But coming weeks may bring newer protocols. The task is ongoing, because next week may require more and different responses and procedures depending on the attackers’ targets, be it Big Data, the Cloud, DevOps, Databases, the Infrastructure, or Network Devices. Last month’s Multi-Factor Authentication (MFA) might need strengthening. As quickly as the Bad Guys change their strategies, the technologies to keep them out must change apace.
Reduce exposure to hackers
Data leaks cause havoc, but they can be prevented. Companies who do not use a Privileged Access Management system risk unnecessary exposure to hackers. As publicized break-ins show, cyberattacks are real. For that reason, it is not good enough to install one of the industry’s many excellent systems, perform a once-and-done privilege allocation, and skip to the next agenda item on the list.
Monthly cybersecurity meetings are not often enough. Daily gatherings don’t even work. Single use encrypted passwords through automated generators are the only safe way to go because management’s insistence at all levels from the top through to the app teams has to encourage (require) teams to use the tool.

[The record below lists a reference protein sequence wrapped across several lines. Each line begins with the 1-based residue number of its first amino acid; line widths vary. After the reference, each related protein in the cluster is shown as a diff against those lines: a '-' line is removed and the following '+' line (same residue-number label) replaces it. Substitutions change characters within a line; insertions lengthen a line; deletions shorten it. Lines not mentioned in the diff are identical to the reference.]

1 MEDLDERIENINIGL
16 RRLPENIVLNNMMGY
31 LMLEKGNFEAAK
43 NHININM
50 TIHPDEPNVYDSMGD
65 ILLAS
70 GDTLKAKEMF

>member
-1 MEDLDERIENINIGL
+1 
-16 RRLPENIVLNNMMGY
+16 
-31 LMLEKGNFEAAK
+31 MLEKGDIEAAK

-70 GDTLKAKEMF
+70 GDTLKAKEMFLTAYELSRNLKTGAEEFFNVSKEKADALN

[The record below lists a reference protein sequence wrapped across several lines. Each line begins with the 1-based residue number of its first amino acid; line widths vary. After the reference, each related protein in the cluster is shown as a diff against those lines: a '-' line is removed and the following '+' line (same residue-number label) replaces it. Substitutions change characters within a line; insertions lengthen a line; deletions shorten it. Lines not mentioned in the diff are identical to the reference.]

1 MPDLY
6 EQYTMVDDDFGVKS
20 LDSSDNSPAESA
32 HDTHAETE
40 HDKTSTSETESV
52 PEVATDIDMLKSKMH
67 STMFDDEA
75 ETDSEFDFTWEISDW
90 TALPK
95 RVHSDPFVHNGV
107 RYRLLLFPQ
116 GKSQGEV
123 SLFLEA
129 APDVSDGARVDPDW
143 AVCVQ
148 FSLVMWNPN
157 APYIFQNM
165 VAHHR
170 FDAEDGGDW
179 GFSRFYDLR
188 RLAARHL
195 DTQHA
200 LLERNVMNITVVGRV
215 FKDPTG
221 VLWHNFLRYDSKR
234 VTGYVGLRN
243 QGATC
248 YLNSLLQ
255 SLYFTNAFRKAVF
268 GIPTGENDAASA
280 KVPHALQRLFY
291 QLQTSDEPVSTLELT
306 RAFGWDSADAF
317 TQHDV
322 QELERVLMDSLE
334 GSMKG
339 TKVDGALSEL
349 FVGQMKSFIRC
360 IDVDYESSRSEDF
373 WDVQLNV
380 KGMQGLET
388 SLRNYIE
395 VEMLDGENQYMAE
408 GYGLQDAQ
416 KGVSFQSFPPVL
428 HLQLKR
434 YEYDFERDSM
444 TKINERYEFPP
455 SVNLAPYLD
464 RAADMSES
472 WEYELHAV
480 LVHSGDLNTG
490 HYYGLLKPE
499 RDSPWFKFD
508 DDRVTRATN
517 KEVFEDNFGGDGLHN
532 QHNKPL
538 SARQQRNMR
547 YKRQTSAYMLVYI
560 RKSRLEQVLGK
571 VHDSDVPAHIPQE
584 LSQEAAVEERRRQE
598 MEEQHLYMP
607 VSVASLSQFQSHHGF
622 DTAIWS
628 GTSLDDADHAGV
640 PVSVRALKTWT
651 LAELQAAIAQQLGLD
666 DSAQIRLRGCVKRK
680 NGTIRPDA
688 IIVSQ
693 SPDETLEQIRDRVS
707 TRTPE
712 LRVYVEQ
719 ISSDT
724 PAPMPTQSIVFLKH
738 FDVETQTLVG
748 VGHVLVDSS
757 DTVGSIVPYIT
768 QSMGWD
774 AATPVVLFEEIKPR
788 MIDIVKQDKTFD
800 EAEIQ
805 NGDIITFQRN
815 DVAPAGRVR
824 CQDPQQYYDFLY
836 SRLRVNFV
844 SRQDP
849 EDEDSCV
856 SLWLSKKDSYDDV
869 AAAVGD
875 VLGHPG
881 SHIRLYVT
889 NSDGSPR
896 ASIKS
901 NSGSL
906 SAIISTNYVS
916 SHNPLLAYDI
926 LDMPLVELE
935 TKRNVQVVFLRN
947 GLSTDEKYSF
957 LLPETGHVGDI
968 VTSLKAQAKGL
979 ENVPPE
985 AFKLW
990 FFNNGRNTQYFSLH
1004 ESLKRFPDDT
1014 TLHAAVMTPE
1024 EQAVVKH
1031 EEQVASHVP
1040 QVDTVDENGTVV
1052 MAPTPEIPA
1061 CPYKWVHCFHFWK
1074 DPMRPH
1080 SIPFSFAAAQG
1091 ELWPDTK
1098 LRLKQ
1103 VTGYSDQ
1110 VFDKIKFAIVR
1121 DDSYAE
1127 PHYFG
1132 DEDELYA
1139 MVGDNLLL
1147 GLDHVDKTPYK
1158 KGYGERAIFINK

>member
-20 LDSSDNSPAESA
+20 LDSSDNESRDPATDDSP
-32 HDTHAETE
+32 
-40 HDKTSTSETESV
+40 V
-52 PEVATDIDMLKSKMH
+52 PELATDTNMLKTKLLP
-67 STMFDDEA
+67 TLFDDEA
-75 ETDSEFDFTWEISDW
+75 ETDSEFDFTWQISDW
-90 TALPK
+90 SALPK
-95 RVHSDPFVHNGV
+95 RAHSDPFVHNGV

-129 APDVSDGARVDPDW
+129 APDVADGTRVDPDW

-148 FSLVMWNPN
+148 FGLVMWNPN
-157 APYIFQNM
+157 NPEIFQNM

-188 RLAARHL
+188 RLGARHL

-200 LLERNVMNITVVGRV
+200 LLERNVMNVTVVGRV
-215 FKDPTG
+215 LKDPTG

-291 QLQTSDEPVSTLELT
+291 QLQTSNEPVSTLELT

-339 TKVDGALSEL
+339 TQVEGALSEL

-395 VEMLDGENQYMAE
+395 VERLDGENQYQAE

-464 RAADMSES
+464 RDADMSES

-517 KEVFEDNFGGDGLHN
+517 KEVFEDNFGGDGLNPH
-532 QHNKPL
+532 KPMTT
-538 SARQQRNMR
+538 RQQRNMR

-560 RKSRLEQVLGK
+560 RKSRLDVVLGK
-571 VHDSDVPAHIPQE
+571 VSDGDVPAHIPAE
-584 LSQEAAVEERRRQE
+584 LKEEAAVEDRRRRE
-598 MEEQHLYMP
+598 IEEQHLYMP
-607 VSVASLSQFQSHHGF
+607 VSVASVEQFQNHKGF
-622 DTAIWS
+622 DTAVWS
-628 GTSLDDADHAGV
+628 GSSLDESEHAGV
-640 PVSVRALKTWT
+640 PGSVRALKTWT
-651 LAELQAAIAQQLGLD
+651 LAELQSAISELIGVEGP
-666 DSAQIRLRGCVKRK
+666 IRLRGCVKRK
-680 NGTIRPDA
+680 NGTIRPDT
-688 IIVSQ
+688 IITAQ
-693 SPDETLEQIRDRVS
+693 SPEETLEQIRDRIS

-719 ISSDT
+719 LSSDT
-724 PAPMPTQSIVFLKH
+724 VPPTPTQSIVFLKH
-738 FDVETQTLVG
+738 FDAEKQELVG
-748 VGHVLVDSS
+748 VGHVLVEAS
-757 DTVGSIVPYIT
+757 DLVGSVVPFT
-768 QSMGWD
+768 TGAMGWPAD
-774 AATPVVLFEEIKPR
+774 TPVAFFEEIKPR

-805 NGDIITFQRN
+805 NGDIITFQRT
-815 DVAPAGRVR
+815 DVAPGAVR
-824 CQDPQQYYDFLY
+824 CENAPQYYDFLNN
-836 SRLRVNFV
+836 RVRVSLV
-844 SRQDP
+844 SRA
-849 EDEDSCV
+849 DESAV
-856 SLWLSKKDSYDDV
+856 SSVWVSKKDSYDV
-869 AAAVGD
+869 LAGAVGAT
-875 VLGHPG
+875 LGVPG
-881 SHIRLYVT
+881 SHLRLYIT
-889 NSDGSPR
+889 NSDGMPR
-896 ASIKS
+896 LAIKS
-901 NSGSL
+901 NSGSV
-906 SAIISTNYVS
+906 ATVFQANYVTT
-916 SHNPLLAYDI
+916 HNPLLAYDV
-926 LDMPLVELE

Budgeting for these systems would be part of the C-Suite’s keeping its promise to customers, vendors, employees, and shareholders. The CSO, CISO, CIO, CTO, CFO, and CEO agree to agree on necessary expenditures in the same way they budget for liability or fire insurance. Breaches cost millions of dollars in reparations. That is only money. More critical: Organizations cannot afford the loss of their stakeholders’ trust.
Clearly, the system password on a sticky note near the coffee machine represents the best example of risky behavior. The criminals are way beyond that. Companies cannot afford to simply react to cyberattacks. To obtain and hold stakeholders’ trust, an organization’s best defense is to stay on offense—that is, to be always one step ahead of cyber attackers and to use a Privileged Access Management solution consistently.